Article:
Researchers warn against homemade sunscreen

ISLAMABAD (Online): A quick Google search for the term “homemade sunscreen” will list about 9,750,000 results. Many are recipes for “natural,” “simple,” and “nontoxic” do-it-yourself (DIY) products.
The allure of DIY sunscreen is rooted in multiple factors, such as potentially lower costs and the belief that an all-natural cream made with handpicked ingredients is more healthful than a mass-produced sunscreen with an ingredient list that features chemicals with illegible names.
However, a new study warns that we shouldn’t trust the sunscreen recipes that we find online to yield a product that offers the protection we need against sunburn.
The study comes from a team of researchers from the Center for Injury Research and Policy at the Nationwide Children’s Hospital, in Columbus, OH, and the Brooks College of Health at the University of North Florida, in Jacksonville. Its findings will appear in the journal Health Communication.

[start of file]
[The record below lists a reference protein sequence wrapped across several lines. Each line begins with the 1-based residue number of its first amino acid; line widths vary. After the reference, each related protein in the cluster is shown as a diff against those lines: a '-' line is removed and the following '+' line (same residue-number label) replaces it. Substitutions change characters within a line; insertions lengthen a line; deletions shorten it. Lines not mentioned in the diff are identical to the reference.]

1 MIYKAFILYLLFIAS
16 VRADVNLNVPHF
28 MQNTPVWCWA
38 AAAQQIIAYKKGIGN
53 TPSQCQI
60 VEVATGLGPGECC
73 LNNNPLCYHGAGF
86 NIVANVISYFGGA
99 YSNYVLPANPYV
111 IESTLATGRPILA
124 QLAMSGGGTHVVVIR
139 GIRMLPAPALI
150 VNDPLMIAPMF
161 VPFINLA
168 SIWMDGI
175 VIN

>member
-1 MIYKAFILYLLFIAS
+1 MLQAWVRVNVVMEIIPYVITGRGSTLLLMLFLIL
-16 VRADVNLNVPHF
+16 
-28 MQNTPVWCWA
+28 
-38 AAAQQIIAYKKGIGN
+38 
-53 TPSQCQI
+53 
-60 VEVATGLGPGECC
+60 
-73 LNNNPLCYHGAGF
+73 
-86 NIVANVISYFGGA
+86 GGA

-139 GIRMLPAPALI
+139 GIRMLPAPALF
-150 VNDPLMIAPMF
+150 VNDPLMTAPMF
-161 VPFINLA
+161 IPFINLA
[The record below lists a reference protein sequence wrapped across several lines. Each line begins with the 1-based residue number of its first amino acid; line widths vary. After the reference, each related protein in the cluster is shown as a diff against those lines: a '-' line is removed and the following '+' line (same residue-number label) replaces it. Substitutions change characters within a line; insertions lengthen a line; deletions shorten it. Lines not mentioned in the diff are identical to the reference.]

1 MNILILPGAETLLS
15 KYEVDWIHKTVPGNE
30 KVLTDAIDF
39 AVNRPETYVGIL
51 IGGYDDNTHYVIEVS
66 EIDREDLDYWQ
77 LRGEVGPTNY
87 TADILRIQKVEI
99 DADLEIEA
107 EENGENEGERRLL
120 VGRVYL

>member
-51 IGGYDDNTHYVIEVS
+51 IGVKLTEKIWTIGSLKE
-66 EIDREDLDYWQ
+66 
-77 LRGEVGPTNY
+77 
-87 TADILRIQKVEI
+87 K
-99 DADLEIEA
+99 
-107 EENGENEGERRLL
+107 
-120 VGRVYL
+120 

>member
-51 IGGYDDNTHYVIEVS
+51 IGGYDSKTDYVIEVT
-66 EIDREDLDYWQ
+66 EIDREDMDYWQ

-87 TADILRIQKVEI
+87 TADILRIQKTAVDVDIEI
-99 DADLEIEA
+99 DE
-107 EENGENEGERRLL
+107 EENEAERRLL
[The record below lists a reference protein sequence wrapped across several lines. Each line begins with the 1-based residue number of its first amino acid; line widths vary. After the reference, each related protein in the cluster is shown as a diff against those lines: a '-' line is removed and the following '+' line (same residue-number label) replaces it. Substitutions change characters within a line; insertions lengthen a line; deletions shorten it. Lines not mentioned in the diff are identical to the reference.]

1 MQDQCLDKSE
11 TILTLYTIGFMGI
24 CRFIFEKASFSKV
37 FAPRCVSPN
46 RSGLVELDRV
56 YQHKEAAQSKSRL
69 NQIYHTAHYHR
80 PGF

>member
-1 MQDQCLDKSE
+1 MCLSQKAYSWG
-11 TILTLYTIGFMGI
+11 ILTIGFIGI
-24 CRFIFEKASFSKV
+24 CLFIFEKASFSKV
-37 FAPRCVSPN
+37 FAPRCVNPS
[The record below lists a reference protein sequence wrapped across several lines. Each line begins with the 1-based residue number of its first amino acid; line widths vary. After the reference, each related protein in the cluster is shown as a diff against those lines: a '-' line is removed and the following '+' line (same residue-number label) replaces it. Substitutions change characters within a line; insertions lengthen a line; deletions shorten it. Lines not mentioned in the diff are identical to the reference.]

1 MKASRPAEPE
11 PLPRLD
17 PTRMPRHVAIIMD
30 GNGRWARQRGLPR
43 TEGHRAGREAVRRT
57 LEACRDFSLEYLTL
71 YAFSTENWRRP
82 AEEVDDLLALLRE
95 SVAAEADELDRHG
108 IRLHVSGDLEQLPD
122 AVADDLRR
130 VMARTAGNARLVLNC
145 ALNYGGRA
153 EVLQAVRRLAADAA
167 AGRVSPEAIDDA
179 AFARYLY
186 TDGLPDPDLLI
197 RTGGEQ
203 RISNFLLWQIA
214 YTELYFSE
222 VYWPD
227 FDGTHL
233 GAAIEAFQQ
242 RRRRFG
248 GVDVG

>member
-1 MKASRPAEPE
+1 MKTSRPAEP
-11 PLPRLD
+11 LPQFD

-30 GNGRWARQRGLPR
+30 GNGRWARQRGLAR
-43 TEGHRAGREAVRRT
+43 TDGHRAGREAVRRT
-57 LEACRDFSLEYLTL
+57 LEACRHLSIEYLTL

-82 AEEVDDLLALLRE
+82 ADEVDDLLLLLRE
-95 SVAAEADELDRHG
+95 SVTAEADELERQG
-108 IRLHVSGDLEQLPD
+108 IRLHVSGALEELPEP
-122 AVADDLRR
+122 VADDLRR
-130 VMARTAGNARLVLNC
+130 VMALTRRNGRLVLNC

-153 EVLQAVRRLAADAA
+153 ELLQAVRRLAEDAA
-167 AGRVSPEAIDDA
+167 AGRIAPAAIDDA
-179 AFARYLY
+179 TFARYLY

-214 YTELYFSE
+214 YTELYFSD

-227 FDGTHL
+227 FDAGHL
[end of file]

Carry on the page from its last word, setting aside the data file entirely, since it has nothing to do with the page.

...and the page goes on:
“The internet is a great place for families to go to for recipe inspiration and arts and crafts projects, but not necessarily for making their own safety-related things,” warns study co-author Lara McKenzie, Ph.D.
Since social media are a top source, worldwide, when it comes to DIY products, the researchers turned their attention to one such website: Pinterest, a social platform that allows users to display moodboard-like digital collections of their interests.
Some data suggest that Pinterest is the fourth most popular social media platform in the United States, where the website had an estimated 77.4 million users in 2018.
In the current study, the researchers looked at how Pinterest users described and rated various recipes for homemade sunscreen. According to the researchers, this is the first ever study to look at the portrayal of DIY sunscreen on Pinterest.
They found that most — 95.2%, to be exact — of the saved posts (called “pins”) regarding DIY sunscreen suggested that the homemade products were effective, and 68.3% of the pins promoted DIY sunscreens that, the researchers say, did not ensure appropriate protection against ultraviolet (UV) radiation.
Moreover, the team noted that a third of the posts featuring recipes for homemade sunscreen claimed specific sun protection factor — rendered on commercial packaging as “SPF” — rankings, of anywhere from SPF 2–50.

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